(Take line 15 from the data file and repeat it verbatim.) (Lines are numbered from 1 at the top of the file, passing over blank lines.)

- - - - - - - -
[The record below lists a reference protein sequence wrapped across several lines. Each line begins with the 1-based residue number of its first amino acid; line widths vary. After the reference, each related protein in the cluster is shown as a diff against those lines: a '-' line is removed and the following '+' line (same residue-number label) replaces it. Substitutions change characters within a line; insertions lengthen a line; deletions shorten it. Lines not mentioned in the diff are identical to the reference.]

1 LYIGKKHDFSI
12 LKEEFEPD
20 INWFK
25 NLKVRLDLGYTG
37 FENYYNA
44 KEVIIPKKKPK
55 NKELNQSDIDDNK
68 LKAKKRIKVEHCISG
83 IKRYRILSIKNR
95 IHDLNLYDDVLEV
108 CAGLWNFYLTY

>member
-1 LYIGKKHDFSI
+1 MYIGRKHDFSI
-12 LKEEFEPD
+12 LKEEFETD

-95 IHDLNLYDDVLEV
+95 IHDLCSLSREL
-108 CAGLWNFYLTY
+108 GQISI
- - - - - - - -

+1 MYIGRKHDFSI